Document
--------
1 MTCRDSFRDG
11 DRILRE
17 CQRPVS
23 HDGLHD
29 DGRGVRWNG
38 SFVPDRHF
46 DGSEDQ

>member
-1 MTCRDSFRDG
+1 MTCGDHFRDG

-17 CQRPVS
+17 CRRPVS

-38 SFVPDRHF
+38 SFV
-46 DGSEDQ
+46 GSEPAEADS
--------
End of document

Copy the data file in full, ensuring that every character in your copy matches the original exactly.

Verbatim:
1 MTCRDSFRDG
11 DRILRE
17 CQRPVS
23 HDGLHD
29 DGRGVRWNG
38 SFVPDRHF
46 DGSEDQ

>member
-1 MTCRDSFRDG
+1 MTCGDHFRDG

-17 CQRPVS
+17 CRRPVS

-38 SFVPDRHF
+38 SFV
-46 DGSEDQ
+46 GSEPAEADS